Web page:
James McCann, CEO and Co-founder, ClearStory International discusses the tech trends that have emerged as a result of Covid-19.

Since the coronavirus first emerged over 3 million globally have been infected, causing a trifecta of health, social and economic crises which governments have struggled to respond to and society, to understand. The commercial reality for businesses is relative to a tsunami, a giant wave of economic uncertainty has hit businesses suddenly, and companies are left to pick up the pieces with some sadly facing financial ruin.

The dynamic has changed, business has changed, supply and demand are suddenly unpredictable. The bottom line of millions of businesses has been decimated, long standing companies have temporarily or permanently shut shop with millions of jobs lost or furloughed. For those that remain, it is largely about survival and adapting to this new reality.

Globally, we discovered that interest in Remote Working and Video Calling had surged to 14,000% and 17,500%, respectively on average from relatively low positions.

As a way of assisting businesses of all shapes and sizes, we carried out a preliminary report on what areas of innovation are most of interest, based on findings across 4 countries. We researched numerous industries from the first mention of COVID-19 to 5th April when most of the world was on lockdown. The four countries we selected were Hong Kong, Singapore, UK, and Ireland.

In some cases what we found was not a surprise but the volume of the surge effect was significant. Globally, we discovered that interest in Remote Working and Video Calling had surged to 14,000% and 17,500%, respectively on average from relatively low positions. Interest quickly boomed in March as lockdowns came into effect cross-country and mentions of companies and apps linked to specific sectors received unprecedented attention, good and bad.

These two tech trends led across the board except in Hong Kong where E-commerce and Bio/MedTech were leading trends. This is partially due to the fact that HK has not suffered the same type of strict lockdown conditions as elsewhere in the world meaning media focus has largely shifted to other market impacts.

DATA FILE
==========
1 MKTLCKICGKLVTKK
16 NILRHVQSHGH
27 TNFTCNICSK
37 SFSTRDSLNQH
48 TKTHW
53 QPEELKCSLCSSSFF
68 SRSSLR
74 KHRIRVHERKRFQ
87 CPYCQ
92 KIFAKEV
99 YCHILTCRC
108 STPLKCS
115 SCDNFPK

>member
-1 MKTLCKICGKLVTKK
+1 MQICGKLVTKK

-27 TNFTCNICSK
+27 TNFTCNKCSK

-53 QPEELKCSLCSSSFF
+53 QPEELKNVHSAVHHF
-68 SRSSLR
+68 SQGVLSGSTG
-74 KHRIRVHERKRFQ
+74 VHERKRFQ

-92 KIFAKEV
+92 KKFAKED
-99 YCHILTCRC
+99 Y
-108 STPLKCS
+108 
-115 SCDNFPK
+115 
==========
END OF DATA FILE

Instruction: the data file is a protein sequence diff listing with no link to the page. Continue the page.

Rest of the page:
Another finding was the fluctuation in interest in the gig economy which saw an increase in coverage of 1,500% globally but has largely slipped in recent weeks except in the UK (up 3,300%) where debate continues as it is a key underliner of the wider economy, especially in London.

As a whole, E-commerce has largely remained stagnant compared to other trends, recording an average increase of coverage of 261% globally, however, it did start from a much higher base than the other topics. 

Despite these key trends, virtual conferencing and events have not turned into the topic of interest many had hoped for based on volume of coverage. Despite some high profile pivots by some key organisers, the E-learning/Remote Teaching revolution doesn’t appear to have taken hold, with coverage of the trend focusing largely on news announcements of school and university closures being quickly reversed.

Another surprising finding surrounds E-commerce. As a whole, E-commerce has largely remained stagnant compared to other trends, recording an average increase of coverage of 261% globally, however, it did start from a much higher base than the other topics.

Our research poses many questions, including “will remote working and video conferencing disappear back to obscurity once things return to normal, or will the new normal be centred around these technologies? How will the conversation around tech trends evolve and how will media coverage continue to be impacted by COVID-19 past the crisis? Nobody knows.

We hope to provide an in-depth analysis and understanding of these questions in December when we publish our full findings. In the meantime, you can find a copy of our preliminary report here.

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